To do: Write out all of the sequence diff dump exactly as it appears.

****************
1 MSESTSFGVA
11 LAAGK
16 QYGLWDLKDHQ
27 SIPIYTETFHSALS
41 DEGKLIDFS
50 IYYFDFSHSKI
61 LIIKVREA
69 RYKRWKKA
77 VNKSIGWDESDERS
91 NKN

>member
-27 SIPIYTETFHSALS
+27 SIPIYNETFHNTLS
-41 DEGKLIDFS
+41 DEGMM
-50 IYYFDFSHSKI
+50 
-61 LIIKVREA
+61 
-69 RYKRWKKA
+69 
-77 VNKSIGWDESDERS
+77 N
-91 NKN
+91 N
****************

1 MSESTSFGVA
11 LAAGK
16 QYGLWDLKDHQ
27 SIPIYTETFHSALS
41 DEGKLIDFS
50 IYYFDFSHSKI
61 LIIKVREA
69 RYKRWKKA
77 VNKSIGWDESDERS
91 NKN

>member
-27 SIPIYTETFHSALS
+27 SIPIYNETFHNTLS
-41 DEGKLIDFS
+41 DEGMM
-50 IYYFDFSHSKI
+50 
-61 LIIKVREA
+61 
-69 RYKRWKKA
+69 
-77 VNKSIGWDESDERS
+77 N
-91 NKN
+91 N